A government-backed review has called for many firms to publish a breakdown of their workforce by race and pay.
The report by Baroness McGregor-Smith said the economy could receive a £24bn annual boost if businesses stamped out ethnic inequality.
It found that people from black and minority ethnic (BME) backgrounds were still often disadvantaged at work.
But the government has ruled out legislation on such a breakdown, opting for a voluntary approach instead.
“The time for talk on race in the workplace is over, it’s time to act”, said Baroness McGregor-Smith, whose report was commissioned by the former business secretary Sajid Javid.
Her year-long review found that employment rates amongst people from BME backgrounds were 12% lower than for white counterparts.
They were more likely to work in lower paid and lower skilled jobs despite being more likely to have a degree, and just 6% reached top-level management positions, the report found.
Baroness McGregor-Smith said the UK had a structural, historical bias that favoured certain individuals.
“We spoke to a lot of junior people in organisations. They don’t think that this agenda is changing”, she said.
One of her main recommendations was legislation to make firms with more than 50 workers publish a breakdown of their workforce by race and by how much they are paid.
“If we don’t see a surge of people taking that up because they have too many other priorities well then fine, we’ll legislate,” she said. “That’s my recommendation”.
Firms should draw up five-year diversity targets and nominate a board member to deliver them, she said.
She also wants to see diversity as part of public procurement guidelines.
And her report claims that tackling barriers to progression could boost GDP by 1.3%.
“The consequences of continuing to do nothing will be damaging to the economy and to the aspirations of so many,” she said.
‘Discrimination won’t disappear’
Baroness McGregor-Smith was one of the first Asian women to lead a FTSE 250 company. She ran the outsourcing group Mitie for nearly 10 years until she stepped down as chief executive in 2016.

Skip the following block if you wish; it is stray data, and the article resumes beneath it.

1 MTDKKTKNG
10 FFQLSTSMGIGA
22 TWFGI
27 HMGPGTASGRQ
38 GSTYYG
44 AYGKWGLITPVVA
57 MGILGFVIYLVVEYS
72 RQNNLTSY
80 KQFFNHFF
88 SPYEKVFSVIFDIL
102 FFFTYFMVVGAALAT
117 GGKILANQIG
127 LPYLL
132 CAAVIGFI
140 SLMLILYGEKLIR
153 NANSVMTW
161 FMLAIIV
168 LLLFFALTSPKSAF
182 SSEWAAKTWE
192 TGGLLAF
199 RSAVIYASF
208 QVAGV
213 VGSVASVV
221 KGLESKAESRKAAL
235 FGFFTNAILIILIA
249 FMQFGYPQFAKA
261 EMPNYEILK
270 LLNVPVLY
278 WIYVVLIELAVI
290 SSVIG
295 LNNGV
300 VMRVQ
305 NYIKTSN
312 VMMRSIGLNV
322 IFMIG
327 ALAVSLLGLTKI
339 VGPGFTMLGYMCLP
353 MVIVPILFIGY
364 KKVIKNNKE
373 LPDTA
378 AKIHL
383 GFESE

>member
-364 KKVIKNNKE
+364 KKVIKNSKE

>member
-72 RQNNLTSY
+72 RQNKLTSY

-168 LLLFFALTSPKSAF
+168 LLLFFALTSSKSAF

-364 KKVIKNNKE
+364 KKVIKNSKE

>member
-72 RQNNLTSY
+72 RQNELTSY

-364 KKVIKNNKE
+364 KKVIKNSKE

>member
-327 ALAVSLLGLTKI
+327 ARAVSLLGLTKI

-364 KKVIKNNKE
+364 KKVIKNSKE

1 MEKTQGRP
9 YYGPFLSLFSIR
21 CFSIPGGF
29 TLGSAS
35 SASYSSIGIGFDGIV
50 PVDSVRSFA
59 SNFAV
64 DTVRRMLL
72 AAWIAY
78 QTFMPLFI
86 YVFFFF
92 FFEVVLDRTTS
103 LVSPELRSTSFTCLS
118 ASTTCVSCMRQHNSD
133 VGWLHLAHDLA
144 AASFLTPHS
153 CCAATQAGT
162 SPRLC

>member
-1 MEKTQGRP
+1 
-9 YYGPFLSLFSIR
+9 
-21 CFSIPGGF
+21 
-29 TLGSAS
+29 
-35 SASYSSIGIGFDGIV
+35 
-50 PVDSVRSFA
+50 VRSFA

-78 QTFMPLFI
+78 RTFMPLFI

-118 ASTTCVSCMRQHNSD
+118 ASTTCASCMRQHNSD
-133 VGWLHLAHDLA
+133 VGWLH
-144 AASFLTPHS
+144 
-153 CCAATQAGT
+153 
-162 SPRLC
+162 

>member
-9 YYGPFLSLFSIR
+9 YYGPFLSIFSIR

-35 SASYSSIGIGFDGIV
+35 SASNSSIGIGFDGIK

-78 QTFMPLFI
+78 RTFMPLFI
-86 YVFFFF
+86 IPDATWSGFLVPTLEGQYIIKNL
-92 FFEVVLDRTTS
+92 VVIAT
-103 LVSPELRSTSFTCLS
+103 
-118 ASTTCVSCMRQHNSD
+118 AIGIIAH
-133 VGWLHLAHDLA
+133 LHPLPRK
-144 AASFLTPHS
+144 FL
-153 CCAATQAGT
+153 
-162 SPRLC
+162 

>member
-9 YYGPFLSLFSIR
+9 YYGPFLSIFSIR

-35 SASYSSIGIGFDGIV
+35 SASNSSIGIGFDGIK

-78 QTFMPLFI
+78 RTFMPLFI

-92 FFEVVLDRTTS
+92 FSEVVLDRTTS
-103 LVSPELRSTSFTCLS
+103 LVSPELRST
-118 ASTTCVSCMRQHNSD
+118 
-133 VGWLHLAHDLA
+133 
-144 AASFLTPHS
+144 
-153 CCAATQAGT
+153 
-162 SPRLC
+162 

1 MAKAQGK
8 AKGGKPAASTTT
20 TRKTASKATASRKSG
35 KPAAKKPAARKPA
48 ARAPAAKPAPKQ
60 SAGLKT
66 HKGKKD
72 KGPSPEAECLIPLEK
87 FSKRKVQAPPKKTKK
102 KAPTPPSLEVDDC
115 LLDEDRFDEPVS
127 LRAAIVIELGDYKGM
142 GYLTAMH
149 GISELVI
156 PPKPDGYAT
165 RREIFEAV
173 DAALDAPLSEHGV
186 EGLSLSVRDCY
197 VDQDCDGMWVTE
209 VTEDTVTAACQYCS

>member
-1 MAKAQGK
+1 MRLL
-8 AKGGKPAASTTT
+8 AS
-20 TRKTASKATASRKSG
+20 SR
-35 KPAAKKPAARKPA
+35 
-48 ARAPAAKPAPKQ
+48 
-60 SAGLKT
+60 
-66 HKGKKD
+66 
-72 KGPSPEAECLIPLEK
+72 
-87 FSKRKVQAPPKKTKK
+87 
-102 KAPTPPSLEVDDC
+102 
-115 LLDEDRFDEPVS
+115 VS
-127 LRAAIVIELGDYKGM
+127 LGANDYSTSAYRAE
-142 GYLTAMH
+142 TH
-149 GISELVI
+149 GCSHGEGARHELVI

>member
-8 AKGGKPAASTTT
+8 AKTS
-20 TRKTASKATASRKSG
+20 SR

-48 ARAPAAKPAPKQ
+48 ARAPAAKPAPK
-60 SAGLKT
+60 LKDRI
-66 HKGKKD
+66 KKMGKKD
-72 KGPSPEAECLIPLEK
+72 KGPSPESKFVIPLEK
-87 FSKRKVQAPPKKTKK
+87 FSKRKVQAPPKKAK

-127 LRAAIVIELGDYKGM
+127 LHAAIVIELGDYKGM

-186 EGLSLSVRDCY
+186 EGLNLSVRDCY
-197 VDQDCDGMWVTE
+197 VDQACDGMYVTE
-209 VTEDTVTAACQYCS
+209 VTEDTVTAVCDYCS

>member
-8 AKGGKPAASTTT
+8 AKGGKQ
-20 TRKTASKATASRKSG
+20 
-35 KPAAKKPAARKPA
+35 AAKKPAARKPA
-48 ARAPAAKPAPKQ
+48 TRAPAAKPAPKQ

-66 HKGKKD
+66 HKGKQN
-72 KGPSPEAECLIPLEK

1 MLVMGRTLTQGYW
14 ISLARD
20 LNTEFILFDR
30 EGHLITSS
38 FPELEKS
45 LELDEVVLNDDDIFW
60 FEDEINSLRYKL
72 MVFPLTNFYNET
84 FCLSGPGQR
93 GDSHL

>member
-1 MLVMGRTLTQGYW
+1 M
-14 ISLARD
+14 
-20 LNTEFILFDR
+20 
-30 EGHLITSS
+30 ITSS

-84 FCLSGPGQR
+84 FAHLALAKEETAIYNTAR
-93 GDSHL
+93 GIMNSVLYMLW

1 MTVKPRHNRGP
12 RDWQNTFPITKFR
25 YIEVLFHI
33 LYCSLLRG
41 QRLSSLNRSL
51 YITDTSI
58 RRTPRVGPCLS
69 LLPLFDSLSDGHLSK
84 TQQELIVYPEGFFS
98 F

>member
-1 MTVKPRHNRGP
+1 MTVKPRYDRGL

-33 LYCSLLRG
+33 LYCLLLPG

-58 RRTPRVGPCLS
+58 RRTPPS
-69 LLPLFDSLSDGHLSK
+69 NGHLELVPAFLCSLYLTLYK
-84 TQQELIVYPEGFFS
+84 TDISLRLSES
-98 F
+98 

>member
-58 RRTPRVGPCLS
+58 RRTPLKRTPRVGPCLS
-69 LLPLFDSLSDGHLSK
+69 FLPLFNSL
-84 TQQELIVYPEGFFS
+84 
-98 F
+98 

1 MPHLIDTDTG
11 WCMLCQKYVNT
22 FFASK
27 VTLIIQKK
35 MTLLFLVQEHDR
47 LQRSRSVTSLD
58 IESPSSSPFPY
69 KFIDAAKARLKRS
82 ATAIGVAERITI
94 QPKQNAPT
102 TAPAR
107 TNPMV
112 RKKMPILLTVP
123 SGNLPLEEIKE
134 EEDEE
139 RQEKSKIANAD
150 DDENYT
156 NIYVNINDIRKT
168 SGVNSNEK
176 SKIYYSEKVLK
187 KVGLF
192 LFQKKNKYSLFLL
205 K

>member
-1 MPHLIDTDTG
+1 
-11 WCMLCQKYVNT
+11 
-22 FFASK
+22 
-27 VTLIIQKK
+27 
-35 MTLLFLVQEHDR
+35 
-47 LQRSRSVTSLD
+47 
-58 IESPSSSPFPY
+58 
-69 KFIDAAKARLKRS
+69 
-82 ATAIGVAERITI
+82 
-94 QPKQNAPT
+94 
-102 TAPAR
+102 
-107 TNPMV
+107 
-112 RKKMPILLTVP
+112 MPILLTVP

She said that overt racism does still occur in workplaces, but she highlighted unconscious bias as being more pervasive and potentially more insidious.
Only 74 FTSE 100 companies replied to her call for data for the report. She said that she was shocked that only half of those were able to share any meaningful information.
Last year the Equality and Human Rights Commission said that the life chances for young minority ethnic people were “the most challenging for generations”.
A study by the TUC also found that Black, Asian and minority ethnic workers were a third more likely than white workers to be underemployed.
Responding to the McGregor review, the TUC’s general secretary Francis O Grady said that “without government action, racist discrimination at work won’t simply disappear”.
“Ministers must act on the report’s recommendations, including requiring companies with over 50 employees to publish data on race and pay.”
Business minister Margot James said: “Outdated attitudes or lack of awareness about ethnicity in the workplace must be challenged.”
“The economic benefits of harnessing untapped talent is huge and I urge employers to implement these recommendations to ensure everyone can reach the top of their career – whatever their background.”
But the minister ruled out new laws on firms.
“We believe … the best method is a business-led, voluntary approach and not legislation as a way of bringing about lasting change,” she said.
You can follow John Moylan at @JohnMoylanBBC.